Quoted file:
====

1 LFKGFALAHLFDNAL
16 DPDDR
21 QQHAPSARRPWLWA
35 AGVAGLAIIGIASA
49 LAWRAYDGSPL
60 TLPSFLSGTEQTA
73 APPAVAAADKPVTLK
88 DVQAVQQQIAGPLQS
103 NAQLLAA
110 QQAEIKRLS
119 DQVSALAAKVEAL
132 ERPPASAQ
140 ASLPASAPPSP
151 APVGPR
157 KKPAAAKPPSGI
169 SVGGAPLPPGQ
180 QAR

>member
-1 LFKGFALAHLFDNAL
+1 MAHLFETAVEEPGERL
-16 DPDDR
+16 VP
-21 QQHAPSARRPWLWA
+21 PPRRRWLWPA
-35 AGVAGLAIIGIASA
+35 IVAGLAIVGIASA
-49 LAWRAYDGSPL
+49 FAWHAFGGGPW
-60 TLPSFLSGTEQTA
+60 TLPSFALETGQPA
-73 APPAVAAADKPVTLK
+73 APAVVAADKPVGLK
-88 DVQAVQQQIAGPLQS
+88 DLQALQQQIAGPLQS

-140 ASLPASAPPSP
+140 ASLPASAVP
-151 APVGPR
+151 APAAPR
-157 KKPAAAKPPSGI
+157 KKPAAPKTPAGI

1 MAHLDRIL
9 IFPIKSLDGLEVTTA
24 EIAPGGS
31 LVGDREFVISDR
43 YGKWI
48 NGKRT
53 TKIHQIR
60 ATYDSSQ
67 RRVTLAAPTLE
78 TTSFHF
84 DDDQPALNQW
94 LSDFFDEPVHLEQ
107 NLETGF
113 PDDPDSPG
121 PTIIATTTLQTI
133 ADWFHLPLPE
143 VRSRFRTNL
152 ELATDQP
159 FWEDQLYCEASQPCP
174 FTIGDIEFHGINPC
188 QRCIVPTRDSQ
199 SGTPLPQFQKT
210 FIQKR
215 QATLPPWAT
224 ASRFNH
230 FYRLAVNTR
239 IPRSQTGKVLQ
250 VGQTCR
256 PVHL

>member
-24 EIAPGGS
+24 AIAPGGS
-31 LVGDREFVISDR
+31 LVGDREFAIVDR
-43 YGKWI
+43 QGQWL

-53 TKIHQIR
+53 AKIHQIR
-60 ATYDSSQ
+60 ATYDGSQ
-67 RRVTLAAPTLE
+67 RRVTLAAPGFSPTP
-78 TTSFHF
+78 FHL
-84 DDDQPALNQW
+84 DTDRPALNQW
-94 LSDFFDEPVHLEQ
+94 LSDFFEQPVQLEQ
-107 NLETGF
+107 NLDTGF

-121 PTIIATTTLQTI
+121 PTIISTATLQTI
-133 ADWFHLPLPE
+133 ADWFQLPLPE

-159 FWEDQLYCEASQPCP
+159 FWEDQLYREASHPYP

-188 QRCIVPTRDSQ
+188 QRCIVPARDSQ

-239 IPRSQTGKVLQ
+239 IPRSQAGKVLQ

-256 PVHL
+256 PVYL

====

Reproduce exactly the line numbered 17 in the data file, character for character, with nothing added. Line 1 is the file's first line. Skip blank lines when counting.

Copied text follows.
180 QAR